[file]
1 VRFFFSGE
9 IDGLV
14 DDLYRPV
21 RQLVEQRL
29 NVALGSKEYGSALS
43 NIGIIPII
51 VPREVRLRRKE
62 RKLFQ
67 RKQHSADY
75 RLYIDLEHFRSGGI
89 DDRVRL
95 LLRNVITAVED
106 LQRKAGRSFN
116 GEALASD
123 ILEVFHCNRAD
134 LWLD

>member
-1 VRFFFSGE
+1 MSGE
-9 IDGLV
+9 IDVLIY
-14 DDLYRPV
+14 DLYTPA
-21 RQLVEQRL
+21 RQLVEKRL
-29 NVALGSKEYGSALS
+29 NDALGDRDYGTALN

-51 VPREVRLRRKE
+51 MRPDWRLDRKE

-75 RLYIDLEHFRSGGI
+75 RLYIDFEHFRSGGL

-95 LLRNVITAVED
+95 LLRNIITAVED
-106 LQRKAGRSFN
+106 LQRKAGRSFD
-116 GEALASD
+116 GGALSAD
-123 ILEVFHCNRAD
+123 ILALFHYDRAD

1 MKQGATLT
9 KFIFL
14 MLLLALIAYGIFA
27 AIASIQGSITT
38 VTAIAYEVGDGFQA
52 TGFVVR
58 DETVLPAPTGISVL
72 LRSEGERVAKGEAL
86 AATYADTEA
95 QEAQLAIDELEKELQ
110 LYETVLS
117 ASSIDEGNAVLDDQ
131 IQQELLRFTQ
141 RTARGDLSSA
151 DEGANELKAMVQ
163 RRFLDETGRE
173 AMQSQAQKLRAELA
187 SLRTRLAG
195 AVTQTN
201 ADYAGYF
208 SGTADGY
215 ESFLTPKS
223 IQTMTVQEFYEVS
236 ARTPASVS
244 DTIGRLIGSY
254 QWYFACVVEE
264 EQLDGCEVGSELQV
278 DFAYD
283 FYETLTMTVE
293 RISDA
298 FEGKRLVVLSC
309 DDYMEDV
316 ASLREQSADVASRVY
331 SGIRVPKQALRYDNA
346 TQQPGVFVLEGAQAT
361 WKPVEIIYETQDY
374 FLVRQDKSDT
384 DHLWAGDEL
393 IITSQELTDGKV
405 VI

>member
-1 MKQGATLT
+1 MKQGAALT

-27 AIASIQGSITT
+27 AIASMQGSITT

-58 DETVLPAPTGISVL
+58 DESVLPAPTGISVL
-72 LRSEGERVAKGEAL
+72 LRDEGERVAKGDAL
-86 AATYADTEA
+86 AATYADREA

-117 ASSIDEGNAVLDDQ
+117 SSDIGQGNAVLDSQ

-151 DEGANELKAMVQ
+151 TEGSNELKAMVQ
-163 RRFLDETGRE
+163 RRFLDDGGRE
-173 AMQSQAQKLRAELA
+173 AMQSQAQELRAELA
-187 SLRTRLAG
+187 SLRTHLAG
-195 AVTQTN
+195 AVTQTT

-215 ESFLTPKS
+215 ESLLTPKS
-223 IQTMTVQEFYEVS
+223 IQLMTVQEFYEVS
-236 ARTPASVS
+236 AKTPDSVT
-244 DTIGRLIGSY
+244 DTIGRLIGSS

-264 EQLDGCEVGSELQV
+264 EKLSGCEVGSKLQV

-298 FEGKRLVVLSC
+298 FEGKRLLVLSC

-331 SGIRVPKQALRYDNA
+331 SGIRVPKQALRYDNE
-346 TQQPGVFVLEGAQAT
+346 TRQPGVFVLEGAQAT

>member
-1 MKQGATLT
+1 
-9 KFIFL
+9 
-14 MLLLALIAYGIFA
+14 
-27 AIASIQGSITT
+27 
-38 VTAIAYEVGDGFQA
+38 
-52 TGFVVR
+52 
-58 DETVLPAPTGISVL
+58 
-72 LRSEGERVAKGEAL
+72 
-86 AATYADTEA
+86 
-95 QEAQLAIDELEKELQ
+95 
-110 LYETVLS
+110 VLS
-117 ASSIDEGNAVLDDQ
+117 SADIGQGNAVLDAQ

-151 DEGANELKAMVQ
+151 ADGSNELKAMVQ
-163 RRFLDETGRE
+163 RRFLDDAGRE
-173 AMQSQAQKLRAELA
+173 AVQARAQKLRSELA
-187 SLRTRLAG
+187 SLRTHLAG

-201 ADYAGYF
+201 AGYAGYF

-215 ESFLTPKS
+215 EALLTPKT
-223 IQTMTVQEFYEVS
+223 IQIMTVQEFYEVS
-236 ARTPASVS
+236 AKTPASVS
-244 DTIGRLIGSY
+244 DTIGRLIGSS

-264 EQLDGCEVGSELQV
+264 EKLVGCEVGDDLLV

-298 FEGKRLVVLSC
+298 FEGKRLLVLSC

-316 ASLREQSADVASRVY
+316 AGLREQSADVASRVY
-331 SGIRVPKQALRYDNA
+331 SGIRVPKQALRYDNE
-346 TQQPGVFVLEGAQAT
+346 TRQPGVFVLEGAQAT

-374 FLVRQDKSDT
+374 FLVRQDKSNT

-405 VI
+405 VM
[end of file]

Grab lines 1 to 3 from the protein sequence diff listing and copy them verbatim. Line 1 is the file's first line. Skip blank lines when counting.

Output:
1 VRFFFSGE
9 IDGLV
14 DDLYRPV